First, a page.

Bradford reporter. (Towanda, Pa.) 1844-1884, June 30, 1881, Image 2

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    Ntadford gepetta
Towanda, Pa., June 30, 038 i.
—The friends of STEiqtk- - "i_,STRICKLAND,
of Wysox, will present his name to the
Republican County Concentionas a can
didate for the nomination for the office of
County Commissiotier. JunOtc*.
TUE. Centre County Democrat would
like to see ORANOE NOBLE, of Erie, re
ceive' the ' , Democratic
. uoniinatiou for
State Treasurer
TnE first currency bearing the signa
'tare of B. li. - :Bnucr:, the new colored Re
gister,was received at. the Treasury De
partment on Tuesday last.
Dn. Malty WatitEn • has addressed a
communication to the perplexed New
'York Legislature announcing herself as a
candidate fur the United States Senate.
I I: v. Dn. liENRY liOcK ACRE.; pastor
of the Firth. Presbyttirian Church of De 7
troit, has been elected Chancellor bf the
Wes - tern I:niversity of Peuns'ylvanla, lo
cated at Pittsburg.
PEnttArs the General Post Office De
partment was never nun on a stricter bus
iness system than it is now conducted.
Postmaster General JAMBS is a man. of
bUsiness in its fullest Sense. -
Tni: Secretary of War has mate the
a,signmeuts t f 6 - tdi.:ti iccently graduated
ft inn West Nint. The list includes thir-
- ty-seven regula v appointments and fifteen
as unassigned second lieutenants.
limn, Superintendent of the
Document room of ' the United States
Senate, which was under his charge for
over a-quarter of a century, died Sunday .
at. Franklin Falls, .N; 11.,. aged eighty
GEor:67: MERRILL,- recently elected
Commander-in:Chief of the Grand Army
of the Republic, says .the headquarters
will be established at Boston. Comrade
OLIVERn is appointed Adju
tant General, .
Sr.cat7r.kaY l'lnKwoot) proposes to
keep the peace in the Indian country by
ic , pecting treaty obligations with the
tribes, enforcing the law on all who
interfere with them in the enjoyment of
their legal rights.
Put›Aul.sT GAUFIELD Will be the guest
pf W. C. SMITH at St. Abatis, Vt., during
lie meeting of the Teacher' Institution,
hicb . ltegins alttut July s. Ou July 4
l'n itlential party will leave for We
71Immtains._ .
IlAmrstintr: Republican Paper
elaiMs that tl:c treasury department of
that State is one of the most prudently
loaliagetl in the IThittd States. The
tlausaeliobs last year tunouuted to
100;0111, and thu total expenses fursala
liesilcititing; &C., were $.2,000.
IT is learned .at the State Department
that the report in relatitin to tlie frauds
in thc Halifax award will . be completed
next week. There is believe
that its wuclusiOns will furnish a s.atls
-I.tctory basis for the Secretary' of State to
negotiation.s regarding the matter.
r. Pennsylvania Srliofil Journal •de
times that bribery played a prominent
part in the recent election of School Su
perintendents in various parts of this
State. The average price of a Director's
vote is set do*ii at $5O. It is charitable
14 h o pe the &Lonl Jo,tr7,al has been im
posed upon.
Europe,.according to the figures of
Mr. EttwAnn ATKINSON' there aro :no ;
inhabitants to 1,54(1,802 square
miles of territory. In the United States
theft are 5o.i1(141,01111 people and 3,04,399
t,ittaremileS of territory. Herein is the
t•eoret t f all our happiness aid prosperity.
We have room enough.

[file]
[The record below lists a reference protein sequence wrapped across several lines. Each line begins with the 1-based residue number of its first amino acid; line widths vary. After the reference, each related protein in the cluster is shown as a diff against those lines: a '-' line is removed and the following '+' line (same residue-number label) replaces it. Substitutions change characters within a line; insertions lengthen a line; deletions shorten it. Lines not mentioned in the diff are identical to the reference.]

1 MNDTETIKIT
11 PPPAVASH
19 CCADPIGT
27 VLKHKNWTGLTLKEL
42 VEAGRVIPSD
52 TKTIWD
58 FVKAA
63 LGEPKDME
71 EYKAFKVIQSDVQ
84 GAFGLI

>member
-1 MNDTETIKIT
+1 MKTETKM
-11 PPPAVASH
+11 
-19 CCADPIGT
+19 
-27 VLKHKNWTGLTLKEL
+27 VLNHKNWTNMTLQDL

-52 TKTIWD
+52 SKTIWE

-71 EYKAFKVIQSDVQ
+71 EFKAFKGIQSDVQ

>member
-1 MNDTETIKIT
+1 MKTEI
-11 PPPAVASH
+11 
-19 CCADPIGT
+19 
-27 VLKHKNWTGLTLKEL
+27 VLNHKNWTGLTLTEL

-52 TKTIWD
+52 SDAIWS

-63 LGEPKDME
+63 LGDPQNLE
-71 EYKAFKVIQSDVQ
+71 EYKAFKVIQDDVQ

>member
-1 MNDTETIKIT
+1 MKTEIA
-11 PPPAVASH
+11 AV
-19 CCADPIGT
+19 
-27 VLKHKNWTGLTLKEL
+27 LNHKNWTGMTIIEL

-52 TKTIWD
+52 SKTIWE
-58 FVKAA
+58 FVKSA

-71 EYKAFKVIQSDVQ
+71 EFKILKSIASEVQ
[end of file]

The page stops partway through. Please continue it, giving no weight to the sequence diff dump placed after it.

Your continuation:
THE Drpartwent of State calls atten
tion to the inconvenienre Which natural
maYeyperience when return
ing to their natiiT country if they neglect
to passport;. Without_such proof
of ideinity cities native or naturalized,
nin lcgit inlat ely claim protection from
i . nited States Legaiions or. Consulates.
TII E Pennsylvania State Equal Rights
I.eit'gne will bold .its seventeenth annual
ni , :etilt on the ltith of August next at
New Castle, Lawrence county, — Pa. The
League si ests that the colored - people
of .the State celebrate the recent `passage
of the act giving equal rights in the pub
lic schools on the 4th of July, asdhe act
4. - les into e ffeet on that date.
Ilepubliyan State Gm - in:Mee of
Aur - Ana has refused o go into a coalition
ith the MAHONE party, and have called
a sti aight-ont llepublican State Conven
t ion ; to mtct at Staunton on August '24th.
Ten. Wiciityot was - elected Chairtium of
the State Committee in place Hon.
.1,1:N F. I.rwis, who was nominated for
Lictitenant Covet - nor by thelleadjt4ters
Tin-: New York ./.9artiil o runimcrec
thinks that this is the age of ship canals
as well' as of railroads.. It believes that
wrtatever 113 Panamapro
jeet, :practically and -moderately expen
sive witiks - ; like canals of Corinth,
CapeCoa i runt FloridA v.ill be dug befoie
. many years, and will prove of immense
Lonvenience to commet cc and perhaps
protitable tai sliairhold4s.
. .• .
THE WasniNoTtrs monument, last week
teach( 41 a beiglit of; exactly f2OO feet.
About thirty ifeet have been ;laded since
_ Ltst spring, when work was resnmed. It
is thought • that from, thirty to forty feet
more will be added before wolk upon
will be suspended next winter. When
finished the monument will be 51n feet
high. The president of the association
• has received notice that a stone sent by
the King of Siam and one sent by the
. Nebraska are on the - way •to
..---__Washington to be placed in the mono=
- ment. : •
..kccuuNTs from the Pension Bprcau
show that business . is now so crowded
. -
thero as to render it impossible for the
clerical force to keep up with it,.and con
sequently the aggregate of unconsidered
claims gioWs in volume daily. The time
is cumin. , s , ;when it will be necessary for
. • the protection of the Government to re
' vise the pension list, and re-examine the
thousands of so-called widows. Who are
iirrßing pensions. The number of those
. who have married is very large, while the
number of people oh the pension rolls
who are not disabled is also shamefully